I look forward to offering opinions and thoughts in this blog on some of the most interesting technologies in the exploding robotics arena–and to reading your comments, which we really welcome.
Today, I’m thinking of years ago, in the 1970s, when I worked as a welder’s helper along side the then largest open pit mining trucks, which at that time weighed in at well over 300 tons a piece. As noted by Eric Bland at DiscoveryNews on MSNBC.com, the Caterpillar 797, at a total operating weight of 700 tons and with a payload capacity of up to 240 tons, is today’s largest ore hauling truck in the world–and it will soon be the largest robot of all!
In college in the 70s in Tucson, I worked summers at the Sierrita and Experanza open pit copper mines welding parts and pieces of new warehouses, ore processing machinery and the like. Before moving out into the 100 degree desert temperatures to get to work assisting professional welders, the day would start in a giant multi-story, sheet metal lined warehouse and garage that was also where the giant ore hauling trucks were serviced. The wheels were 13 feet tall and the driver had to climb two sets of ladders to get behind the wheel, perched well above the towering wheels.
I’ll never forget the start sequence as one of these behemoths roared to life. A piercing howl rising in tone screamed out across the warehouse as the starter motor kicked into action to start a gasoline truck engine–which roared to life as it was gunned. That truck engine, buried in the hauler, was the actual starter. It revved up a giant diesel engine that rumbled to life. That big diesel, in turn, spun up a huge generator that added to the deafening noise reverberating through the metal warehouse. The generator now fed massive power to what actually moved these goliaths–the giant brushless motors mounted in the hubs of each wheel. And then the big beast would come to life and slowly move out of the multi-story garage bay.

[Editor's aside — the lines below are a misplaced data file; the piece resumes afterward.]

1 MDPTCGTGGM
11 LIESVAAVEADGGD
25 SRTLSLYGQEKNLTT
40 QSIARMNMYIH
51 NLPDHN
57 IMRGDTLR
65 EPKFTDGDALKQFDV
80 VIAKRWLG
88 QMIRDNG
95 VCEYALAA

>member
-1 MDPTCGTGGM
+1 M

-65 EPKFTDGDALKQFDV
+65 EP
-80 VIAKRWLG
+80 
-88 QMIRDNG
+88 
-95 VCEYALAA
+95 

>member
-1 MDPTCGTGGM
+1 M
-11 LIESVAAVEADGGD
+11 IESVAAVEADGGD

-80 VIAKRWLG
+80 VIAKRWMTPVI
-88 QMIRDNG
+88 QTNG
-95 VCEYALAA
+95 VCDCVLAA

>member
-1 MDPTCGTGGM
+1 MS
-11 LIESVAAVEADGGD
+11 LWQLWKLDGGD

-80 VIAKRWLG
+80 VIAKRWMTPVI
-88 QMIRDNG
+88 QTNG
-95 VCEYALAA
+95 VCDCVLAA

Out in the field one baking afternoon we were watching a truck dump waste rock at the edge of a huge man-made hill of dumped material. About a hundred yards away, we clearly saw the back wheels begin to sink into the edge of the waste dump hill crest on which it was perched–the truck was falling backwards. The driver, 15 feet up, jumped for his life (he suffered a broken ankle) and the truck tumbled down. For weeks workers scrambled over the bent chassis in the warehouse garage, like ants, trying to straighten the chassis out and save the giant ore hauler, but it was a loss. On another occasion, one of these trucks backed over an empty pickup truck and all that was left was a crumpled flat mass of metal (think crushed soda can) with a lump representing the engine block. Certainly, automating these monsters so that they are robotically driven will create a safer environment in open pit mines–and I can attest to this personally. And that is in addition to much longer operating hours that are projected.
Times have changed and the trucks have doubled in carrying capacity with new power systems. Eric Bland reports that the new Caterpillar trucks are powered by 3,550-horsepower 24-valve engines, and that Carnegie Mellon University is involved in development of the robot that will be at the wheel. Professor Tony Stentz of CMU holds that over the next five to 10 years, the technology now in development for mining trucks may find applications in other contexts outside of mining–see Bland’s report for details. And we pose a question to you–will there ever be larger robots than the Caterpillar 797?